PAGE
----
LONDON, April 18 (UPI) -- A quadriplegic challenging Britain's ban on assisted suicide has gone public in his legal bid to end his life.
Paul Lamb has joined a lawsuit brought by the widow of Tony Nicklinson, a man severely disabled by a stroke who starved himself to death last year, The Daily Telegraph reported. When he got involved last month, Lamb was identified only as "L" but has now said he believes revealing his identity will help his cause.
"I hope that this is the next step towards the ultimate goal of changing this cruel law, which keeps people like me alive when I want to have a dignified death," he said.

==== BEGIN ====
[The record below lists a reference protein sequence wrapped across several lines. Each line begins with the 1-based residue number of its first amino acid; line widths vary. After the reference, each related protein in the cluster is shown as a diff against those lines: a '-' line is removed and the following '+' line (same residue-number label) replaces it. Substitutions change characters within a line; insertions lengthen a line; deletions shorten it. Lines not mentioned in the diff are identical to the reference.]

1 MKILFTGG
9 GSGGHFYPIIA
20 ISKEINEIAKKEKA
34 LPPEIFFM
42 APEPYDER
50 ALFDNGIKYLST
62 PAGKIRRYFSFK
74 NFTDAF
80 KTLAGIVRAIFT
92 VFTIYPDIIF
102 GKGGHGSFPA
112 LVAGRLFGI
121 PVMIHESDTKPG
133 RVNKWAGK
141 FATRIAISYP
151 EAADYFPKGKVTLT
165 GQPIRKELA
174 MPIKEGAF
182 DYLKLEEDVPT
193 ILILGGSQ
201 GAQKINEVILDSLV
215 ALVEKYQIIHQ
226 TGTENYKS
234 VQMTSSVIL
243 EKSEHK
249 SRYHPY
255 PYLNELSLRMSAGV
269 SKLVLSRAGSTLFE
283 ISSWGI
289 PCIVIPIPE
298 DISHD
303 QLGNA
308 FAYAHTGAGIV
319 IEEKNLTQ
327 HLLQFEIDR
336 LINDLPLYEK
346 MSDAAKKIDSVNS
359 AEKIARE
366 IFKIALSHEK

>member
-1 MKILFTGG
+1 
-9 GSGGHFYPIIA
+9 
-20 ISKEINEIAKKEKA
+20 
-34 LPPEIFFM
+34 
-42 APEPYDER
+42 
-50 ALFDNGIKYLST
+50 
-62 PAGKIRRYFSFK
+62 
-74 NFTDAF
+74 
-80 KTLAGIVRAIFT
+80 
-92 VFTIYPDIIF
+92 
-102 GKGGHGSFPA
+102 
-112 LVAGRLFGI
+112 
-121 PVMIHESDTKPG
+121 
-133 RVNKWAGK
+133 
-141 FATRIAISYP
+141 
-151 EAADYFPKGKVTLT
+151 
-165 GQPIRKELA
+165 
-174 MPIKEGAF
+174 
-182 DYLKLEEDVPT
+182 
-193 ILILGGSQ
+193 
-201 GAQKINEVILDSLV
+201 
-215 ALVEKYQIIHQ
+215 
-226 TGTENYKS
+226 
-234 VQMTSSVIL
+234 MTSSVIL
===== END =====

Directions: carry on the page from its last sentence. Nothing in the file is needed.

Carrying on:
"To be given this chance of being involved in the case makes me very proud. ... I have always been an extremely strong character and when I believe in something, I can take on the world."
Lamb, 58, a father of two who lives in Leeds, England, was a truck driver when he was paralyzed in a car crash 23 years ago. He can make small movements with one hand and says his life has become "tedious, monotonous and pointless."
Because Lamb is so severely paralyzed he cannot take his own life, he would need help, the BBC said. That would require someone to commit what would be murder under current British law.